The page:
Belgian TV had a camera on Roberto Martínez during the
quarter-final epic against Brazil and it showed a manager at
fever pitch. The adrenaline coursed his system as he tried to
coach his players through the game, having made radical
tactical changes. “Hopefully, I will be calmer against France,”
Martínez had said with a smile on Monday.
The Spaniard was calmer but this was not what he had in
mind. On the biggest night of his managerial career and in
what was only Belgium’s second World Cup semi-final, there
was a strange absence of tempo; a lack of the cut and thrust
that has marked his team out as the great entertainers of the
Martínez’s switch to 4-3-3 and a false 9 had thrown Brazil,
paving the way for a glorious triumph, but little came off for
him here, although it was not for the want of trying. Martínez
tried everything, interchanging from one system to another
and throwing on attacking substitutes. The attempt to
categorise his formations was a prominent subplot. After an
encouraging start, his team faded. He could not get the
traction. The final action was not there.
This was Belgium’s big opportunity; the moment to make
history by reaching a first World Cup final. For many years the
squad have been tracked by talk of a golden generation and
several members of Martínez’s squad had made it plain that
they were here to lift the trophy. Nothing else. But in the
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end, they were stifled and
the manager did not have the answers.
The overall impression was of a defeat against more
streetwise opposition. Belgium had lost meekly against
Argentina at the last World Cup then blew up against Wales at
Euro 2016. This exit hurt more because they were older and
wiser. For the first time in 25 matches, they had tasted defeat.
It will take some time to get over.
It has been easy to portray Martínez as a gambler, a manager
who raises the stakes through moves at one end of the field
and one end only, and a single detail summed it up. In his 23-
man squad he had only one specialist full-back – Thomas
Meunier, and the Paris Saint‑Germain player was suspended
here. The loss of one player, albeit a key one, was sufficient to
prompt a case of square pegs and round holes.
Until kick-off, nobody could say for sure how Belgium would line
up, with the Fifa feed saying that Kevin De Bruyne would start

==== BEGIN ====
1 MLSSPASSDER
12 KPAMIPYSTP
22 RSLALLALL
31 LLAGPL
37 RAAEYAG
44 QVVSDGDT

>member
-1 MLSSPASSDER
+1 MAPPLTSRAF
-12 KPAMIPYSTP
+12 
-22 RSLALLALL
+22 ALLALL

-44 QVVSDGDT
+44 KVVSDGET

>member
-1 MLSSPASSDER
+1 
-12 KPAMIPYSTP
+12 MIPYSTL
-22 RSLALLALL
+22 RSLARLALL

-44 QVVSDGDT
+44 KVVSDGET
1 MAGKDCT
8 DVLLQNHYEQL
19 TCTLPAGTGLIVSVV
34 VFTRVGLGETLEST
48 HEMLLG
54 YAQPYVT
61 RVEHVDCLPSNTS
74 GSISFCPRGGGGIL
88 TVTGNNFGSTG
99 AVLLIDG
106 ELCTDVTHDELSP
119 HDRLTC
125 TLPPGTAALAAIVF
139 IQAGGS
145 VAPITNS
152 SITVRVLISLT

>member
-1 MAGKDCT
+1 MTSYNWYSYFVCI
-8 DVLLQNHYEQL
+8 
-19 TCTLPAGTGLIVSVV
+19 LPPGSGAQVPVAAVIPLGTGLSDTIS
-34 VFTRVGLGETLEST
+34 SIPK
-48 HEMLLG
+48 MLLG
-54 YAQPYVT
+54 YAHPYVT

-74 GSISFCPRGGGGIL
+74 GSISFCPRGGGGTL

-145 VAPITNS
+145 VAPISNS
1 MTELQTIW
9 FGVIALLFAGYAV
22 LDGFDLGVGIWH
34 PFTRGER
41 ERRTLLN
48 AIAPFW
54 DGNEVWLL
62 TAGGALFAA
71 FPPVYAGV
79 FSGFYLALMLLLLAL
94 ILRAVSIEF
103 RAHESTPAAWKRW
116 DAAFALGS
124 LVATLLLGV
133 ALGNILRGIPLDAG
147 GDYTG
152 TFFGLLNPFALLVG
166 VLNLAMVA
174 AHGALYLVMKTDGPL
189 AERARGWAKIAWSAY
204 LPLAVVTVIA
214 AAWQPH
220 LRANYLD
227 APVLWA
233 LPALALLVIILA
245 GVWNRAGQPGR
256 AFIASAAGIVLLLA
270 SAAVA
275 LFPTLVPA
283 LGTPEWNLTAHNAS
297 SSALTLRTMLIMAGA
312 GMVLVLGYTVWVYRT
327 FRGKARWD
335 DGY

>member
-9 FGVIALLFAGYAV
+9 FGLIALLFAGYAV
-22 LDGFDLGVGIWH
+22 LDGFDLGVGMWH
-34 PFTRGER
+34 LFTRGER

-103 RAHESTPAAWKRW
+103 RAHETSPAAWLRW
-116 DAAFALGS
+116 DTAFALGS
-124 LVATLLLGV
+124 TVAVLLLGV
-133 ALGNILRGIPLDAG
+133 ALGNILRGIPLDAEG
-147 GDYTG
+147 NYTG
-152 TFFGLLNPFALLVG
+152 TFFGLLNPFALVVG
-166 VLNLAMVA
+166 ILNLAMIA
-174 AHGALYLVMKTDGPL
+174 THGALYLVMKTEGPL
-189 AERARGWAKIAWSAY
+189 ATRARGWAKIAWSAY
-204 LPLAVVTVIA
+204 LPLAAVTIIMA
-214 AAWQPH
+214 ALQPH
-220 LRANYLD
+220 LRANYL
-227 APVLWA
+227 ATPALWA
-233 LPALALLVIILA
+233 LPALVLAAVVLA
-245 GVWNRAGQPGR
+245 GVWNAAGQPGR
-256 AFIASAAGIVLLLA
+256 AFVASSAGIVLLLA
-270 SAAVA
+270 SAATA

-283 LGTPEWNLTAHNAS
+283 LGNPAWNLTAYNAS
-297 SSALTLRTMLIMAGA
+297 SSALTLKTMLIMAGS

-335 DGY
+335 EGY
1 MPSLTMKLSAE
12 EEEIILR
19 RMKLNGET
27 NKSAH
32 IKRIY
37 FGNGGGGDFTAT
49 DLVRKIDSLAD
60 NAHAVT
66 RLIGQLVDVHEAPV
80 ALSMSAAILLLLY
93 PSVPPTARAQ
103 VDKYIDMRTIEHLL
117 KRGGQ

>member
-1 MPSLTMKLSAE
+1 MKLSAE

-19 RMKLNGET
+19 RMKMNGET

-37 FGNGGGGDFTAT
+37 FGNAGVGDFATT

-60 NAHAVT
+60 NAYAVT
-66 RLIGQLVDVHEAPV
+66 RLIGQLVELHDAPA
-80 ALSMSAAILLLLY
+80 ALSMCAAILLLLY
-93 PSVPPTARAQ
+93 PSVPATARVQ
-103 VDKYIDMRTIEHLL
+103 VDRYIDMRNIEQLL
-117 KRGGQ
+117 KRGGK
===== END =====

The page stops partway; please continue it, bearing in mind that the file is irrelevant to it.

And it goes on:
at left wing-back. That was never going to happen. What
Martínez did do was play Nacer Chadli at right-back and Jan
Vertonghen at left-back – in other words, away from their
with a back four as he had done against Brazil, which
was a diversion from type. Before Brazil, he had placed his
faith in a three‑man defence. France were settled and
consistent whereas Belgium seemed edgy, unpredictable.
Martínez’s approach was incredibly fluid. Who would have seen
Marouane Fellaini as the No 10? That was where he started,
although he worked to the left of centre and dropped back
when France had the ball. When Chadli pushed forward, it
looked as though Belgium had a back three. De
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starting off the right – his third different role in three games –
had the licence to drift inside; all the way over to the other
flank at times. It was total Martínez.
M artínez and Belgium sought to make the game; to press on
to the front foot whereas France sat deep, looking to exploit
the electric pace and movement of Kylian Mbappé. It was
strange to note the sluggishness of the tempo for long spells –
and the flatness of the atmosphere. It was not how Martínez
De Bruyne whipped in some nice balls and Belgium did
advertise an opening goal. Eden Hazard flickered. The tie
would have taken on a different complexion had Hugo Lloris
not stretched to tip
away Toby Alderweireld’s shot. But
against such canny opposition, balance was key. Belgium had
to keep the back door shut and it was a bad sign that, despite
their first‑half ascendancy, it was France who created
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the biggest chance before the
interval when Thibaut Courtois saved from Benjamin Pavard.